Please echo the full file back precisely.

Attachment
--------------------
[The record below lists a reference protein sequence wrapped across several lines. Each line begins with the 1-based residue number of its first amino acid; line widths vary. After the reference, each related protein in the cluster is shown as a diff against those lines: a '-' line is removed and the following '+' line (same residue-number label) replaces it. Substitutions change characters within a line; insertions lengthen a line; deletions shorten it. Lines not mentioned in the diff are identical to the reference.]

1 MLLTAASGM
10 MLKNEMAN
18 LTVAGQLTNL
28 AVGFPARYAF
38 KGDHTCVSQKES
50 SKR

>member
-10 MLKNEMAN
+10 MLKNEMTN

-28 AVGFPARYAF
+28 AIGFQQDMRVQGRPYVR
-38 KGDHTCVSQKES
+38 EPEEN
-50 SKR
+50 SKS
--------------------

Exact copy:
[The record below lists a reference protein sequence wrapped across several lines. Each line begins with the 1-based residue number of its first amino acid; line widths vary. After the reference, each related protein in the cluster is shown as a diff against those lines: a '-' line is removed and the following '+' line (same residue-number label) replaces it. Substitutions change characters within a line; insertions lengthen a line; deletions shorten it. Lines not mentioned in the diff are identical to the reference.]

1 MLLTAASGM
10 MLKNEMAN
18 LTVAGQLTNL
28 AVGFPARYAF
38 KGDHTCVSQKES
50 SKR

>member
-10 MLKNEMAN
+10 MLKNEMTN

-28 AVGFPARYAF
+28 AIGFQQDMRVQGRPYVR
-38 KGDHTCVSQKES
+38 EPEEN
-50 SKR
+50 SKS